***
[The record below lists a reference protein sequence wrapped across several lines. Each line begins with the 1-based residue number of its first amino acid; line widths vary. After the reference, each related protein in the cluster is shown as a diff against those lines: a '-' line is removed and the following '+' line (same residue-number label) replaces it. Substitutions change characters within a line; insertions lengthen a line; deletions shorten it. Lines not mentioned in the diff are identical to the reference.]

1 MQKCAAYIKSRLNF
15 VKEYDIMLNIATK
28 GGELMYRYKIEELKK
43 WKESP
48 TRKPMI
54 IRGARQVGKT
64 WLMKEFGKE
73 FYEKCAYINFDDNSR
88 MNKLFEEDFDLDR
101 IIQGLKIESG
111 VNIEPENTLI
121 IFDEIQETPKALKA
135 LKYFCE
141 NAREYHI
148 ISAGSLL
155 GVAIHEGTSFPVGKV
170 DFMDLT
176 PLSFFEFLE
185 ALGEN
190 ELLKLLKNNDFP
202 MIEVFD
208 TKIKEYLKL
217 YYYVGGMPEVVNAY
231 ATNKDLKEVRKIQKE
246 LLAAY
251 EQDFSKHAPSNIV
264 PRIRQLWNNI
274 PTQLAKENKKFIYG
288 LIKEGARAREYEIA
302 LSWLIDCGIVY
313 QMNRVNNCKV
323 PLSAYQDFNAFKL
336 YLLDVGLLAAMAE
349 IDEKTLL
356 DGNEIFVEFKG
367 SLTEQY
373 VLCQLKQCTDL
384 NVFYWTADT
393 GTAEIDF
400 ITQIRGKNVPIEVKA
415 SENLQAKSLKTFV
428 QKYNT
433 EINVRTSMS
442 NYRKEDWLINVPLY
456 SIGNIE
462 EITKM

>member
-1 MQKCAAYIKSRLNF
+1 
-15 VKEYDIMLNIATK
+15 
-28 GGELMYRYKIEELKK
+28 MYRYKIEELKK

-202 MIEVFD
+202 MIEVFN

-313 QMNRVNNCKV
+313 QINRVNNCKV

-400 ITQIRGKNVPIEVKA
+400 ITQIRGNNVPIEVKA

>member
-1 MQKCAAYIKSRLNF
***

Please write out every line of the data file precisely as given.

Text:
[The record below lists a reference protein sequence wrapped across several lines. Each line begins with the 1-based residue number of its first amino acid; line widths vary. After the reference, each related protein in the cluster is shown as a diff against those lines: a '-' line is removed and the following '+' line (same residue-number label) replaces it. Substitutions change characters within a line; insertions lengthen a line; deletions shorten it. Lines not mentioned in the diff are identical to the reference.]

1 MQKCAAYIKSRLNF
15 VKEYDIMLNIATK
28 GGELMYRYKIEELKK
43 WKESP
48 TRKPMI
54 IRGARQVGKT
64 WLMKEFGKE
73 FYEKCAYINFDDNSR
88 MNKLFEEDFDLDR
101 IIQGLKIESG
111 VNIEPENTLI
121 IFDEIQETPKALKA
135 LKYFCE
141 NAREYHI
148 ISAGSLL
155 GVAIHEGTSFPVGKV
170 DFMDLT
176 PLSFFEFLE
185 ALGEN
190 ELLKLLKNNDFP
202 MIEVFD
208 TKIKEYLKL
217 YYYVGGMPEVVNAY
231 ATNKDLKEVRKIQKE
246 LLAAY
251 EQDFSKHAPSNIV
264 PRIRQLWNNI
274 PTQLAKENKKFIYG
288 LIKEGARAREYEIA
302 LSWLIDCGIVY
313 QMNRVNNCKV
323 PLSAYQDFNAFKL
336 YLLDVGLLAAMAE
349 IDEKTLL
356 DGNEIFVEFKG
367 SLTEQY
373 VLCQLKQCTDL
384 NVFYWTADT
393 GTAEIDF
400 ITQIRGKNVPIEVKA
415 SENLQAKSLKTFV
428 QKYNT
433 EINVRTSMS
442 NYRKEDWLINVPLY
456 SIGNIE
462 EITKM

>member
-1 MQKCAAYIKSRLNF
+1 
-15 VKEYDIMLNIATK
+15 
-28 GGELMYRYKIEELKK
+28 MYRYKIEELKK

-202 MIEVFD
+202 MIEVFN

-313 QMNRVNNCKV
+313 QINRVNNCKV

-400 ITQIRGKNVPIEVKA
+400 ITQIRGNNVPIEVKA

>member
-1 MQKCAAYIKSRLNF